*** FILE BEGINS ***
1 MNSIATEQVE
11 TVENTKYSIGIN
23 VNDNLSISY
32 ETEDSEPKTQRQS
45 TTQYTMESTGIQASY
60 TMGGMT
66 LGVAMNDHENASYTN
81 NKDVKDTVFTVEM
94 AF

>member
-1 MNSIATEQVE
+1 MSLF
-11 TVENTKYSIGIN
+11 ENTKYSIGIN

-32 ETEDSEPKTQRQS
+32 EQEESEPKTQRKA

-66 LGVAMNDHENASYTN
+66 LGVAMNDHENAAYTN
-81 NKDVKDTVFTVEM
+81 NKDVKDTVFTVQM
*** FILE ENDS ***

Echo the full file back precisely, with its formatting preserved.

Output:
1 MNSIATEQVE
11 TVENTKYSIGIN
23 VNDNLSISY
32 ETEDSEPKTQRQS
45 TTQYTMESTGIQASY
60 TMGGMT
66 LGVAMNDHENASYTN
81 NKDVKDTVFTVEM
94 AF

>member
-1 MNSIATEQVE
+1 MSLF
-11 TVENTKYSIGIN
+11 ENTKYSIGIN

-32 ETEDSEPKTQRQS
+32 EQEESEPKTQRKA

-66 LGVAMNDHENASYTN
+66 LGVAMNDHENAAYTN
-81 NKDVKDTVFTVEM
+81 NKDVKDTVFTVQM